8. Market Consolidation
Many information security industry watchers expect to see plenty of mergers and acquisitions in 2018.
"I see lots of consolidation in the coming year; I think most companies are overvalued," says Kellermann. "You're going to see dramatic plays in IoT security and a repositioning of many cybersecurity companies as a platform."
In theory at least, these platforms should combine disparate technology offerings in a way that makes them easier to manage.
9. More EU Breach Notifications
The EU's General Data Protection Regulation, which is now in force, won't be enforced until May 2018. It represents a major improvement to Europe's data protection laws, demanding transparency in how organizations use personal information.
Under GDPR, organizations must inform authorities within 72 hours of learning that they may have been breached. They must also stop using personal information upon request, unless they have a valid business reason for continuing to do so.
"I expect with GDPR we'll see a huge focus in how to handle and manage security breaches," says BH Consulting's Honan, who advises the EU's law enforcement intelligence agency, Europol, on cybersecurity matters (see GDPR: Distinguishing Fact From Fiction). "If you're a business that already practices good privacy and data protection measures, complying with GDPR is not going to be a huge jump."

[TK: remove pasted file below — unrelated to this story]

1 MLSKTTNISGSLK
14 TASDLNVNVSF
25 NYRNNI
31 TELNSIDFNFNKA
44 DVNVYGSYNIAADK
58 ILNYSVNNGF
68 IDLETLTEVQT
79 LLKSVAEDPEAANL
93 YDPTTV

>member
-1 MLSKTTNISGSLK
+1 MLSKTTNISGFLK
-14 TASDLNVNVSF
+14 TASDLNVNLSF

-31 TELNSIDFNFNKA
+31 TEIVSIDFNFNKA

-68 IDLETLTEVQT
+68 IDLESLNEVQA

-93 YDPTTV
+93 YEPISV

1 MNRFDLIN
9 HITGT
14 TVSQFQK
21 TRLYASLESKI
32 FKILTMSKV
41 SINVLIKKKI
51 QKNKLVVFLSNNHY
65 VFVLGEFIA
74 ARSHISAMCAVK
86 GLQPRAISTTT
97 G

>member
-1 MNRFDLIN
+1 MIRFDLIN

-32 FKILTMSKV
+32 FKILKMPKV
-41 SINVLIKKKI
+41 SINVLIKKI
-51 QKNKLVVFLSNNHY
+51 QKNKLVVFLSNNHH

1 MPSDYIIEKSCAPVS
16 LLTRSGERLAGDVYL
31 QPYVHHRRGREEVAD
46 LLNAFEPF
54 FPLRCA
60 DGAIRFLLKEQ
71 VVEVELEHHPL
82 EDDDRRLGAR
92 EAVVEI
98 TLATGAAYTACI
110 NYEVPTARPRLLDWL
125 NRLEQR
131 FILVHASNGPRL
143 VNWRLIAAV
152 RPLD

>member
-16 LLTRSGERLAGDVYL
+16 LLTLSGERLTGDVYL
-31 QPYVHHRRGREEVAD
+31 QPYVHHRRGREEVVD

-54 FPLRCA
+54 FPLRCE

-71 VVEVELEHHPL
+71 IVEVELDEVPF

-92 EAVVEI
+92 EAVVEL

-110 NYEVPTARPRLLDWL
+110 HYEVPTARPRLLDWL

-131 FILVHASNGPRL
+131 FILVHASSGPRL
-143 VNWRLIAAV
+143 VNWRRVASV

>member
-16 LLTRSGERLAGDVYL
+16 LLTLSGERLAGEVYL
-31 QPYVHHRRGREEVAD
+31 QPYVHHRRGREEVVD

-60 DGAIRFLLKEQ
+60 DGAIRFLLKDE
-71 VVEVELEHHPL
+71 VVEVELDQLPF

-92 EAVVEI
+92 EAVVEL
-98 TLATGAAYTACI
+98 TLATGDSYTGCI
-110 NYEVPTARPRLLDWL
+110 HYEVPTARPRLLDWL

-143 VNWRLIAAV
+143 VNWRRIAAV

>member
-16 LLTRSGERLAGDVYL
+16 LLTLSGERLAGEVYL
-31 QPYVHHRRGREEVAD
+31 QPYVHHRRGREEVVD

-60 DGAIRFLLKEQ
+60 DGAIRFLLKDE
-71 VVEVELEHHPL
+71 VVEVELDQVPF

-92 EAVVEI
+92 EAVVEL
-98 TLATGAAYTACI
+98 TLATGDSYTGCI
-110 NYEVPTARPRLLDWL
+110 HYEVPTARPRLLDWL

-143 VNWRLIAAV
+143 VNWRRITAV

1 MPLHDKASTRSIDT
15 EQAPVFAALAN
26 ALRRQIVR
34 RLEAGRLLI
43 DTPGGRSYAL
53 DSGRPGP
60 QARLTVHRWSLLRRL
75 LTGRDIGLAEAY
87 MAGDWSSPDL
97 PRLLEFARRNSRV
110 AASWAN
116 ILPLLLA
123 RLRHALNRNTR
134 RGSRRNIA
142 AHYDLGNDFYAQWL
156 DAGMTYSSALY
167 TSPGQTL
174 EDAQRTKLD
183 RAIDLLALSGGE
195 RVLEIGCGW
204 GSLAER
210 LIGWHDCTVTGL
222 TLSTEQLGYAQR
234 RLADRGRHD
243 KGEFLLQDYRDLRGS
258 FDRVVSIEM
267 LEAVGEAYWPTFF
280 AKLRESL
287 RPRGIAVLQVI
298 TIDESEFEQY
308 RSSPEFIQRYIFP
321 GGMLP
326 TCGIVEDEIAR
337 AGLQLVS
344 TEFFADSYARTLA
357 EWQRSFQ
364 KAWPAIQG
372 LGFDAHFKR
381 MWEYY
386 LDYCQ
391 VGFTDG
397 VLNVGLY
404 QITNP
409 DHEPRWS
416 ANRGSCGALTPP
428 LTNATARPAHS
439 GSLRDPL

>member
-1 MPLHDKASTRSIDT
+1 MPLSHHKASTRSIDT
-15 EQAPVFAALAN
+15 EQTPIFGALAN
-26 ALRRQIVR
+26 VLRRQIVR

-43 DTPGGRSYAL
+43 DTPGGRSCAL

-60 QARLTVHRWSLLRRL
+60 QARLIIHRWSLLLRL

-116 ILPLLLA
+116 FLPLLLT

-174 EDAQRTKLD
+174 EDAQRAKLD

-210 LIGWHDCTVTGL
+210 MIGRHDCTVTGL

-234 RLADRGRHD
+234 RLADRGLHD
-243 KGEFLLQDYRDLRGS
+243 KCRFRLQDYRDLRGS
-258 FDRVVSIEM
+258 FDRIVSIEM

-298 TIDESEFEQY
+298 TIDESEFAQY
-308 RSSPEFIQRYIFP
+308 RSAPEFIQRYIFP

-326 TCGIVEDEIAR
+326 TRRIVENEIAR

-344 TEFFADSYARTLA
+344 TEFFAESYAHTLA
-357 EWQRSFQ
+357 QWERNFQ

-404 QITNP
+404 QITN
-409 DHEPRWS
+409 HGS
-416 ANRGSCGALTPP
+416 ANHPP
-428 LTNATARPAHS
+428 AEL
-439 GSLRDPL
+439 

10. GDPR Fines
EU privacy watchdogs will have the ability to impose fines of up to 4 percent of a company's global annual profits, or €20 million ($23.5 million) - whichever is greater - on organizations or individuals who violate GDPR. Compliance experts say these fines aren't meant to be punitive, and they expect that the most severe fines would be reserved for organizations that not only failed to invest in proper information security practices but actively covered up breaches or engaged in other illegal behavior.
"GDPR is going to prove a quick flash of fear, much as any new regulation does," Cybereason's Curry says. "CISOs should not let a good crisis go to waste, but I don't think it's going to change things much. They may get some more budget but then things will return to normal ... unless fines start."